In the EU, just as in the UK, the European Parliament will not be the lead negotiator. But it is nevertheless very powerful, because MEPs can vote on the final Brexit deal, and wield, in effect, a veto.

The Parliament’s chief negotiator is Guy Verhofstadt, a committed European who has previously given Remoaners hope with a plan to offer them EU passports. Expect them to tune in en masse to watch when this idea is revived in April (it’s unlikely to succeed, but MEPs want to discuss the principle). 

After Article 50 is triggered, Dance expects MEPs to draw up a resolution setting out its red lines in the Brexit negotiations, and present this to the European Commission.

The European Commission will spearhead negotiations

Although the Parliament may provide the most drama, it is the European Commission, which manages the day-to-day business of the EU, which will lead negotiations. The EU’s chief negotiator is Michel Barnier. 

Barnier is a member of the pan-EU European People’s Party, like Jean-Claude Juncker and German Chancellor Angela Merkel. He has said of the negotiations: “We are ready. Keep calm and negotiate.”

This will be a “deal” of two halves

The Brexit divorce is expected to take 16 to 18 months from March (although this is simply guesswork), which could mean Britain officially Brexits at the start of 2019.

But here’s the thing. The divorce is likely to focus on settling up bills and – hopefully – agreeing a transitional arrangement. This is because the real deal that will shape Britain’s future outside the EU is the trade deal. And there’s no deadline on that. 

As Dance put it: “The duration of that trade agreement will exceed the life of the current Parliament, and might exceed the life of the next as well.”

The trade agreement may look a bit like Ceta

The European Parliament has just approved the Comprehensive Economic and Trade Agreement (Ceta) with Canada, a mammoth trade deal which has taken eight years to negotiate. 

One of the main stumbling points in trade deals is agreeing on similar regulatory standards. The UK currently shares regulations with the rest of the UK, so this should speed up the process.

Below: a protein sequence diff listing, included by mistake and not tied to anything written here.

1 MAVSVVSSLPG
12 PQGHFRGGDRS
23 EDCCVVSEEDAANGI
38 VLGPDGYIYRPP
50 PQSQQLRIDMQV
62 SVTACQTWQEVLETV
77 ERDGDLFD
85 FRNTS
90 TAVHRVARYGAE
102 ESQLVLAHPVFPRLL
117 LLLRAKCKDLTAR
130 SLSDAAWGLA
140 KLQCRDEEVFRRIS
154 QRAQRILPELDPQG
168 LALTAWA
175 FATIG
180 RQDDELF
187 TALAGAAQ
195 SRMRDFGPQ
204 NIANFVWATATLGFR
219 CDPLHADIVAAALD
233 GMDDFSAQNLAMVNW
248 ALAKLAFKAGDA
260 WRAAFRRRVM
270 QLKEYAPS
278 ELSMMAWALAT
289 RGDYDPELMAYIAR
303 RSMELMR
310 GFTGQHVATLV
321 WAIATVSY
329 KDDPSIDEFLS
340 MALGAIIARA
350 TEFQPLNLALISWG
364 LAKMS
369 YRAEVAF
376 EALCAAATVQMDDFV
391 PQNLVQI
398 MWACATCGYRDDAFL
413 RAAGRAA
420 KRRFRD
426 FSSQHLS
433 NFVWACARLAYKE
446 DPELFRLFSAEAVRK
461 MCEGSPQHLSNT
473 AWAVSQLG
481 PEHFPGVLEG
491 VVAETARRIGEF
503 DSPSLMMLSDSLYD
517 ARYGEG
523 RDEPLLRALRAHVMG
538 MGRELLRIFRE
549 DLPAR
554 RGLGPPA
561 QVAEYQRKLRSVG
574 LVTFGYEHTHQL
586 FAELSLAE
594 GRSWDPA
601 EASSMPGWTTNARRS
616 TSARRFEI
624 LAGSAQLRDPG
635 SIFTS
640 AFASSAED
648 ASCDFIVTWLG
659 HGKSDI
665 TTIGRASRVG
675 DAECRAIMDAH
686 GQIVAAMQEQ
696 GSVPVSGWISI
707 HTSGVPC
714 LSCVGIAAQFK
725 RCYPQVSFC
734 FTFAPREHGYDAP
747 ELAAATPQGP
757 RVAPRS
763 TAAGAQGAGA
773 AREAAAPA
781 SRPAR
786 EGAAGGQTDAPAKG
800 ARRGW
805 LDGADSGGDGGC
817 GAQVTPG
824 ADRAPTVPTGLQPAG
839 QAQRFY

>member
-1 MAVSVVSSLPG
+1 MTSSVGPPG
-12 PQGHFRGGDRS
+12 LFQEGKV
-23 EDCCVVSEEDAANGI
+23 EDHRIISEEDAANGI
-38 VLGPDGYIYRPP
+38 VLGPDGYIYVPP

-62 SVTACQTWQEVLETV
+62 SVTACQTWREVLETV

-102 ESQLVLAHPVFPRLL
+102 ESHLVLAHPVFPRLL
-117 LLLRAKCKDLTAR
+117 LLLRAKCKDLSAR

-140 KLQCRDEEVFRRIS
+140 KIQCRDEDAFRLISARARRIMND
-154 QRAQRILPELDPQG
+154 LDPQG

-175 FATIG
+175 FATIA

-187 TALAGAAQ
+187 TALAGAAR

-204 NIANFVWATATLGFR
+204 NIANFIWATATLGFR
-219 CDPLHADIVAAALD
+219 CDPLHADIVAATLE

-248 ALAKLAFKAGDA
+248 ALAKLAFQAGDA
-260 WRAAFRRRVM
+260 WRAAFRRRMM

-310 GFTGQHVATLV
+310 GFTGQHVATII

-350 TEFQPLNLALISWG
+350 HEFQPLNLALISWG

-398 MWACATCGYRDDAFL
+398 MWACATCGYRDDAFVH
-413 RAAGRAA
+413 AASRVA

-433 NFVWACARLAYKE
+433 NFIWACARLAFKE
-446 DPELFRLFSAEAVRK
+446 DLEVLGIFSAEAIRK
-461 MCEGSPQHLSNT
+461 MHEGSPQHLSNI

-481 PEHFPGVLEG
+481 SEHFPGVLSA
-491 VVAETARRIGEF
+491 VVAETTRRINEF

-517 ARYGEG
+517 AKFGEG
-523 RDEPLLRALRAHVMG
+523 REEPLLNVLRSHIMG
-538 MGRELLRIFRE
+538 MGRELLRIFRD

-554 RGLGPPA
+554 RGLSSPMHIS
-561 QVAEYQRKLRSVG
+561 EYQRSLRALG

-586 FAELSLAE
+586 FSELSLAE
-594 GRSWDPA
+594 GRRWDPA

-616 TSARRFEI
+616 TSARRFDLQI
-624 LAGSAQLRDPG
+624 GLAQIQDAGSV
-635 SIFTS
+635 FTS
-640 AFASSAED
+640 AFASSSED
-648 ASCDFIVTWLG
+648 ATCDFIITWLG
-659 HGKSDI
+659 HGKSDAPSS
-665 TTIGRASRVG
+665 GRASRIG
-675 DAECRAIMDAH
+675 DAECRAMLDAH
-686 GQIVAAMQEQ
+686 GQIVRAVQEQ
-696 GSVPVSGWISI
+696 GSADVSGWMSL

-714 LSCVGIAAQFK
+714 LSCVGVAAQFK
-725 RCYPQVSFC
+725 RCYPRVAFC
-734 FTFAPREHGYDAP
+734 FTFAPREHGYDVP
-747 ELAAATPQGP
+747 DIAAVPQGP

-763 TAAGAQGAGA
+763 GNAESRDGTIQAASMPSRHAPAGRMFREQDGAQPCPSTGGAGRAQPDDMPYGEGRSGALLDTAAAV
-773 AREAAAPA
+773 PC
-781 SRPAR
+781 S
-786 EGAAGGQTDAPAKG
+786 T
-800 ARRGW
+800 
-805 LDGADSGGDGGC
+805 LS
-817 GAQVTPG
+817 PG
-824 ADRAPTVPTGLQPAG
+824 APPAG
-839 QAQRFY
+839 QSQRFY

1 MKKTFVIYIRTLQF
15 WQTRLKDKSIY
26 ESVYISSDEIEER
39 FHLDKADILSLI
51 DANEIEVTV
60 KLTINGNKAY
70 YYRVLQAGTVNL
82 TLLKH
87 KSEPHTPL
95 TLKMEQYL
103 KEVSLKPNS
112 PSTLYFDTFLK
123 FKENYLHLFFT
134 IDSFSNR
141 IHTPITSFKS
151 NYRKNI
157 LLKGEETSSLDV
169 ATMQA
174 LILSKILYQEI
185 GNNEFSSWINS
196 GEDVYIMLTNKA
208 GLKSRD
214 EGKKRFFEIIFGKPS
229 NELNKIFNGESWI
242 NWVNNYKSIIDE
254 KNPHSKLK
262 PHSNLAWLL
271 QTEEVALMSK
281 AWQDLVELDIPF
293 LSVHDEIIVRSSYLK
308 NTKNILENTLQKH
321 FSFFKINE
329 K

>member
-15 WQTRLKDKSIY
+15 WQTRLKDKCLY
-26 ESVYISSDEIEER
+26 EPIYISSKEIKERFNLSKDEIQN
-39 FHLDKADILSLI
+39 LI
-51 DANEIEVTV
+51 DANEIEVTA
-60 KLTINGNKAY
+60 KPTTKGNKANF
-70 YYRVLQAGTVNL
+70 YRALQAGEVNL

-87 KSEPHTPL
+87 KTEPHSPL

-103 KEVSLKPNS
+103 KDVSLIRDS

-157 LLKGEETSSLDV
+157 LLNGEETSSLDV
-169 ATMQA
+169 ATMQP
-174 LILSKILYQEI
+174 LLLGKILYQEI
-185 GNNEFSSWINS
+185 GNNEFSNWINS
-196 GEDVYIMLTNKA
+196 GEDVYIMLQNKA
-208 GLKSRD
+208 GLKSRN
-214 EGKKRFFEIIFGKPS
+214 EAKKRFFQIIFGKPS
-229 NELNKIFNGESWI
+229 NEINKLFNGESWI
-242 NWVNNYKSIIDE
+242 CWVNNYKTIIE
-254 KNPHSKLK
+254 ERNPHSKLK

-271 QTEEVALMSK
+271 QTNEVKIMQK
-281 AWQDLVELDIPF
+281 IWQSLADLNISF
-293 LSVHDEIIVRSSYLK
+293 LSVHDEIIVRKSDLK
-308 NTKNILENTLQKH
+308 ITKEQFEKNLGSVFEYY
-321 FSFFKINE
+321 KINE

But another obstacle is that national or regional parliaments can vote against a trade deal. In October, the rebellious Belgian region of Wallonia nearly destroyed Ceta. An EU-UK deal would be far more politically sensitive. 

The only way is forward

Lawyers working for the campaign group The People’s Challenge have argued that it will legally be possible for the UK Parliament to revoke Article 50 if the choice is between a terrible deal and no deal at all. 

But other constitutional experts think this is highly unlikely to work – unless a penitent Britain can persuade the rest of the EU to agree to turn back the clock. 

Davor Jancic, who lectures on EU law at Queen Mary University of London, believes Article 50 is irrevocable. 

Jeff King, a professor of law at University College London, is also doubtful, but has this kernel of hope for all the Remainers out there:

“No EU law scholar has suggested that with the agreement of the other 27 member states you cannot allow a member state to withdraw its notice.”

Good luck chanting that at a march. 

Julia Rampen is the editor of The Staggers, The New Statesman's online rolling politics blog. She was previously deputy editor at Mirror Money Online and has worked as a financial journalist for several trade magazines.